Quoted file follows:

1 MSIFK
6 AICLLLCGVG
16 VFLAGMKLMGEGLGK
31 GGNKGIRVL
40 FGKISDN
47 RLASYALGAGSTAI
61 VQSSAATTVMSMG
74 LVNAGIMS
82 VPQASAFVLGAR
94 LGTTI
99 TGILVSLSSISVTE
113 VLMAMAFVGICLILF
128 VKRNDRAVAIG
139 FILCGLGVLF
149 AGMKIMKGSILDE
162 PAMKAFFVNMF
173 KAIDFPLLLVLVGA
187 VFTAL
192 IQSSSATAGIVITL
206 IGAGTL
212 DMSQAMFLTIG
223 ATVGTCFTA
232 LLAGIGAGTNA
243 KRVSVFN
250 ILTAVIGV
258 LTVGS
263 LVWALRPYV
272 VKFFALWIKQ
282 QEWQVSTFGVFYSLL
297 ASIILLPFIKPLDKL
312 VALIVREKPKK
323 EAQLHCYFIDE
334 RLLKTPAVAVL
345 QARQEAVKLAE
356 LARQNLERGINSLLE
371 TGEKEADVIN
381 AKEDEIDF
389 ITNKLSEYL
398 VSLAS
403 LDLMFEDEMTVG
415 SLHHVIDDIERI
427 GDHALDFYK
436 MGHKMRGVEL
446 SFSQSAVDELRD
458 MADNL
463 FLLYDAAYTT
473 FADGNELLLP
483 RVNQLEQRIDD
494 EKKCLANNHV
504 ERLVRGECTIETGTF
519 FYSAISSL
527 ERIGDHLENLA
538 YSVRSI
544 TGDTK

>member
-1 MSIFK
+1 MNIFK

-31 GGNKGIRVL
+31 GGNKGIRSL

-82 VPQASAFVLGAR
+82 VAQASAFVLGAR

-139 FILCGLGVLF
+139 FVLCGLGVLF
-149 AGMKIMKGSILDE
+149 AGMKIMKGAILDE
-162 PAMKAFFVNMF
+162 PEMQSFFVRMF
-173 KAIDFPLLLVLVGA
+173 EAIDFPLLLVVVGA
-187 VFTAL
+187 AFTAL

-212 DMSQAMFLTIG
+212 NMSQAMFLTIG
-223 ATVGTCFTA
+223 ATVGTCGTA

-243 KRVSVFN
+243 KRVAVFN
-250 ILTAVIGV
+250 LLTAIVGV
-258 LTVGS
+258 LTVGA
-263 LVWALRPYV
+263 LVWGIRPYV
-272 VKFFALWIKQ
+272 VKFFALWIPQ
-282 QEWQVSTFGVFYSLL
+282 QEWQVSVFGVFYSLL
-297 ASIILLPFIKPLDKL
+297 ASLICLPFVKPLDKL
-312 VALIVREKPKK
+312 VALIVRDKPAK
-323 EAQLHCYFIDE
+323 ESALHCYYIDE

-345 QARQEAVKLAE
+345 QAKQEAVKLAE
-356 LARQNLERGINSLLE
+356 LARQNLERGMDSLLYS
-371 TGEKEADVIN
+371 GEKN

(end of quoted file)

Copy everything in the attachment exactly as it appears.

1 MSIFK
6 AICLLLCGVG
16 VFLAGMKLMGEGLGK
31 GGNKGIRVL
40 FGKISDN
47 RLASYALGAGSTAI
61 VQSSAATTVMSMG
74 LVNAGIMS
82 VPQASAFVLGAR
94 LGTTI
99 TGILVSLSSISVTE
113 VLMAMAFVGICLILF
128 VKRNDRAVAIG
139 FILCGLGVLF
149 AGMKIMKGSILDE
162 PAMKAFFVNMF
173 KAIDFPLLLVLVGA
187 VFTAL
192 IQSSSATAGIVITL
206 IGAGTL
212 DMSQAMFLTIG
223 ATVGTCFTA
232 LLAGIGAGTNA
243 KRVSVFN
250 ILTAVIGV
258 LTVGS
263 LVWALRPYV
272 VKFFALWIKQ
282 QEWQVSTFGVFYSLL
297 ASIILLPFIKPLDKL
312 VALIVREKPKK
323 EAQLHCYFIDE
334 RLLKTPAVAVL
345 QARQEAVKLAE
356 LARQNLERGINSLLE
371 TGEKEADVIN
381 AKEDEIDF
389 ITNKLSEYL
398 VSLAS
403 LDLMFEDEMTVG
415 SLHHVIDDIERI
427 GDHALDFYK
436 MGHKMRGVEL
446 SFSQSAVDELRD
458 MADNL
463 FLLYDAAYTT
473 FADGNELLLP
483 RVNQLEQRIDD
494 EKKCLANNHV
504 ERLVRGECTIETGTF
519 FYSAISSL
527 ERIGDHLENLA
538 YSVRSI
544 TGDTK

>member
-1 MSIFK
+1 MNIFK

-31 GGNKGIRVL
+31 GGNKGIRSL

-82 VPQASAFVLGAR
+82 VAQASAFVLGAR

-139 FILCGLGVLF
+139 FVLCGLGVLF
-149 AGMKIMKGSILDE
+149 AGMKIMKGAILDE
-162 PAMKAFFVNMF
+162 PEMQSFFVRMF
-173 KAIDFPLLLVLVGA
+173 EAIDFPLLLVVVGA
-187 VFTAL
+187 AFTAL

-212 DMSQAMFLTIG
+212 NMSQAMFLTIG
-223 ATVGTCFTA
+223 ATVGTCGTA

-243 KRVSVFN
+243 KRVAVFN
-250 ILTAVIGV
+250 LLTAIVGV
-258 LTVGS
+258 LTVGA
-263 LVWALRPYV
+263 LVWGIRPYV
-272 VKFFALWIKQ
+272 VKFFALWIPQ
-282 QEWQVSTFGVFYSLL
+282 QEWQVSVFGVFYSLL
-297 ASIILLPFIKPLDKL
+297 ASLICLPFVKPLDKL
-312 VALIVREKPKK
+312 VALIVRDKPAK
-323 EAQLHCYFIDE
+323 ESALHCYYIDE

-345 QARQEAVKLAE
+345 QAKQEAVKLAE
-356 LARQNLERGINSLLE
+356 LARQNLERGMDSLLYS
-371 TGEKEADVIN
+371 GEKN